Beijing, the city of our year-long study stay, did not greet the girls pleasantly. Yet despite all obstacles we faced, we didn’t let it to spoil our mood. We decided to see all the sights, we hadn’t manage to visit during the first couple of days, before our flight back. We counted with some problems in our grandiose travel plan anyway.
The Temple of Eight Immortals (Ba xian an八仙庵) is the largest Tao temple in Xi'an 西安. When we were deciding on what sight to see as the first, the temple was pretty clear choice.
„This is something you have to see!“
„It’s sure worth it!“
„It is world’s wonder.“
Terracotta army in Xian 西安 was truly interesting yet it wasn’t the only thing we saw there. We were, perhaps, bit disappointed from all those people we had met there. Whether they were tourists looking for something exciting, or vendors trying to make profits, and I don’t even mention high admission… We even hadn’t seen any good place to have lunch in. We ate only some snack, got on the bus to get back to the city.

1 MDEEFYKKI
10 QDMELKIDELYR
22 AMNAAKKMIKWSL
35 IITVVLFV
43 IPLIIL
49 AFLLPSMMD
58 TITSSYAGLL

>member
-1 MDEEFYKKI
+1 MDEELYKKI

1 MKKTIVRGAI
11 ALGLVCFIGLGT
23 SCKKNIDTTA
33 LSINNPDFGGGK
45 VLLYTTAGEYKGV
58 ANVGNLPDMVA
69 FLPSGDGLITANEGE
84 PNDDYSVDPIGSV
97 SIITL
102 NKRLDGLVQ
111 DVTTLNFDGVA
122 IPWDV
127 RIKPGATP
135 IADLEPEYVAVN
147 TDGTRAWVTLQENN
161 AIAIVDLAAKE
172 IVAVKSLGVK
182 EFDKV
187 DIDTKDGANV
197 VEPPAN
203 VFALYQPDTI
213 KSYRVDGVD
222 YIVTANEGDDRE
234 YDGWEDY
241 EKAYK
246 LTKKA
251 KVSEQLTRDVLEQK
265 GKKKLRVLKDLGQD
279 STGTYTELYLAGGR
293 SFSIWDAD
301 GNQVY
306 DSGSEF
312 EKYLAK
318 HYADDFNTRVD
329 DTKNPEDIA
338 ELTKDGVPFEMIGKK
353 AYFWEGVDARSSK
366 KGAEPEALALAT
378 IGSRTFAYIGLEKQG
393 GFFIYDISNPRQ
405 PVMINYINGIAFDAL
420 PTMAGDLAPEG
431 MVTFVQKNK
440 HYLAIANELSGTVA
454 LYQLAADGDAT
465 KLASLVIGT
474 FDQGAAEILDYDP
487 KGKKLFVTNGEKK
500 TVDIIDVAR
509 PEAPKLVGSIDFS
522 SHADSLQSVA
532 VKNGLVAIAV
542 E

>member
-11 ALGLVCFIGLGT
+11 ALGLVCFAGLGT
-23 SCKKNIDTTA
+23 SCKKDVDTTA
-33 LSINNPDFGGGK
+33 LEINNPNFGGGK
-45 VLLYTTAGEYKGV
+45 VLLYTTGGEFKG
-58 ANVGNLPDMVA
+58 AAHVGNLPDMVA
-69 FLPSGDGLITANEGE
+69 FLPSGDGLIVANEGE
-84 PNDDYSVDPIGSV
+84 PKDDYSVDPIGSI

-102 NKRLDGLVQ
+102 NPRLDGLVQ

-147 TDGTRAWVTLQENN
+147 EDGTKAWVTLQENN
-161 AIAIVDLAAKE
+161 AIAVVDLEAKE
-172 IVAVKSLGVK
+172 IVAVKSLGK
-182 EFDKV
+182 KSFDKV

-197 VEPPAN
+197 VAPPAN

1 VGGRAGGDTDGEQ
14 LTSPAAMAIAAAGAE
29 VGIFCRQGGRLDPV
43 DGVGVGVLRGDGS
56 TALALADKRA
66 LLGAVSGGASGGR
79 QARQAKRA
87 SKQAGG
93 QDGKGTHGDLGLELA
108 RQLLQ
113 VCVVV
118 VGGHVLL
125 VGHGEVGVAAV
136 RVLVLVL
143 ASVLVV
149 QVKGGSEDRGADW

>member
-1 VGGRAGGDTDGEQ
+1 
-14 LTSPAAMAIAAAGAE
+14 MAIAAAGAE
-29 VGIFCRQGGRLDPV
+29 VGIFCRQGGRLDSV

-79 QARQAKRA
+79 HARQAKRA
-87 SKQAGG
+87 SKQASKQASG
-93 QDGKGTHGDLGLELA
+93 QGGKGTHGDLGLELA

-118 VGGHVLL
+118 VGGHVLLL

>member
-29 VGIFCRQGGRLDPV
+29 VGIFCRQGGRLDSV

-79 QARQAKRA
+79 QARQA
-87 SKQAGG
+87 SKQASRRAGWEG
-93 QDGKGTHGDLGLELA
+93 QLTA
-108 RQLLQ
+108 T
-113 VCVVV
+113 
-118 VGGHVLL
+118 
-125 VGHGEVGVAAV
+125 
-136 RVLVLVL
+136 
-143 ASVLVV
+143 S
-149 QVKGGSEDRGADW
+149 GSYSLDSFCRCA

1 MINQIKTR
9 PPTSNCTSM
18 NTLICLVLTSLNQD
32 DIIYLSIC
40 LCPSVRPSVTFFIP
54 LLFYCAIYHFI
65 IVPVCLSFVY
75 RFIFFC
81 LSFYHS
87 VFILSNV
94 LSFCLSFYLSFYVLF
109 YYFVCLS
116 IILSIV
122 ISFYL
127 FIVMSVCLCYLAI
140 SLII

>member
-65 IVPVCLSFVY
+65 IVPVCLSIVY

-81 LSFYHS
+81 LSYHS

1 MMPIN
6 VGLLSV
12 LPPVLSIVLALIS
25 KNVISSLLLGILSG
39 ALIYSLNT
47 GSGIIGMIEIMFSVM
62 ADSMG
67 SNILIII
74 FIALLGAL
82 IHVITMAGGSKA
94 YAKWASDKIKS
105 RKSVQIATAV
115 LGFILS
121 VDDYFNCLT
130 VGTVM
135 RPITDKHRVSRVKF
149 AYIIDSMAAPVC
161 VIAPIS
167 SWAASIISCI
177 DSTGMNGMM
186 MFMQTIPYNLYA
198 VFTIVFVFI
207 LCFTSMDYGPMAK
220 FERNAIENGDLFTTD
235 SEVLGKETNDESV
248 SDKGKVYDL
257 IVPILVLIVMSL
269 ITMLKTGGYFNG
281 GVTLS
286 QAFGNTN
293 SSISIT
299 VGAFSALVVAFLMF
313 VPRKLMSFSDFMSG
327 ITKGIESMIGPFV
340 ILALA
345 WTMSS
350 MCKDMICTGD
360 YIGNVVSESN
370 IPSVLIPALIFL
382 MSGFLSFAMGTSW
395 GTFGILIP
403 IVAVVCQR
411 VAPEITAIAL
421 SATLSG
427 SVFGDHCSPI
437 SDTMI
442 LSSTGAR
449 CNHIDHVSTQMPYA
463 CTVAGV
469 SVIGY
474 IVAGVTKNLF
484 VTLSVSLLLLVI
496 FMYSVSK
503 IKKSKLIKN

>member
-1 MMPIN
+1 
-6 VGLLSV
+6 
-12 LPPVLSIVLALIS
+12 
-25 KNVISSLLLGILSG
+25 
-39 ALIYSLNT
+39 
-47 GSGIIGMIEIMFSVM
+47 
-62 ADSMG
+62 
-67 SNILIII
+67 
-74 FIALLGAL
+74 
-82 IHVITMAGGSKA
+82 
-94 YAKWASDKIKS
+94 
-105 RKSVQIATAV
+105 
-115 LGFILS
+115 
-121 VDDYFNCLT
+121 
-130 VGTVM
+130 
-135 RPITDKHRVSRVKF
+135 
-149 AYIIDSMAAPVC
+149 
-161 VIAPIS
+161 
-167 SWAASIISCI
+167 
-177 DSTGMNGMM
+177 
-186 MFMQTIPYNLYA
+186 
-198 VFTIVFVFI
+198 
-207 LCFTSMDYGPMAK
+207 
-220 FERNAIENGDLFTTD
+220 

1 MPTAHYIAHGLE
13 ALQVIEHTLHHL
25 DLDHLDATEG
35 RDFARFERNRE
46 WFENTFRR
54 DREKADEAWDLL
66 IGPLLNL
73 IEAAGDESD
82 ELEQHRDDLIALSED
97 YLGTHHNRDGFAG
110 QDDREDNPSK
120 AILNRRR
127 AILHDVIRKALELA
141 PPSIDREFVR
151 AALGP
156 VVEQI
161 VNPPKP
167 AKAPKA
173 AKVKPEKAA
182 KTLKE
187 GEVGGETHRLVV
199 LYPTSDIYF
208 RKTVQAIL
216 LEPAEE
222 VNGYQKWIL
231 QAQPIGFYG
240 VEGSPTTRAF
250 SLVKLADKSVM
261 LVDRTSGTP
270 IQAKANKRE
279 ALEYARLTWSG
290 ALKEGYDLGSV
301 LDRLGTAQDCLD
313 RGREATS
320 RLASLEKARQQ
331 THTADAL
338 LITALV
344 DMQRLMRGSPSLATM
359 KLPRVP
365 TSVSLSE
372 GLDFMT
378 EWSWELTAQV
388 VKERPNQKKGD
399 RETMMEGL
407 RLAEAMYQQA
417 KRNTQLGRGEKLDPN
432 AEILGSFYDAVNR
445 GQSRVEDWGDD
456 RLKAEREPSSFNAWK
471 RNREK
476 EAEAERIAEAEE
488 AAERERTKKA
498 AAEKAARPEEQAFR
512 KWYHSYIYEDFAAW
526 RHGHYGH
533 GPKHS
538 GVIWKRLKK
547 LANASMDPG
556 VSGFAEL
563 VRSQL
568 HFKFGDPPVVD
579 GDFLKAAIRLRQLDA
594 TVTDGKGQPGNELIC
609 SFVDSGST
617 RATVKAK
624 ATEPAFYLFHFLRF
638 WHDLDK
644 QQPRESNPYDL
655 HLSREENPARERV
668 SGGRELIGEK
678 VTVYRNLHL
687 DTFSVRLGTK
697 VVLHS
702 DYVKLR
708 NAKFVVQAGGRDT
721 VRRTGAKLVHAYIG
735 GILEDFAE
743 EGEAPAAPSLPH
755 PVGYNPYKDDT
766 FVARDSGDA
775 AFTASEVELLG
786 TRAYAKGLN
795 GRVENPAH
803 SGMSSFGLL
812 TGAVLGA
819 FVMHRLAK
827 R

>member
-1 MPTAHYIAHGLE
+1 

We had last day to spend in Xian. We had tickets not to the opera but for the evening train which would get us to my beloved Chengdu 成都.
I am of those people who cannot enjoy shopping. Mostly I have this feeling that the time spent finding something could we spent much more efficiently. When I decide to go somewhere shopping I need time.
Our trip to see the famous tulou 土楼 was great. A strange van appeared and it was not strange after all. Chinese tourists stepped in and we stepped in as well because they said that the last bus had just left and the van driver would give us better price.
After while, during our search for tulou 土楼 we went off the tourist-luring village with never ending music. Chinese tourists took pictures of each other wearing traditional and nontraditional clothes rented for horrible money. All of a sudden, everything went quiet around us. We were approaching local hills on a narrow road.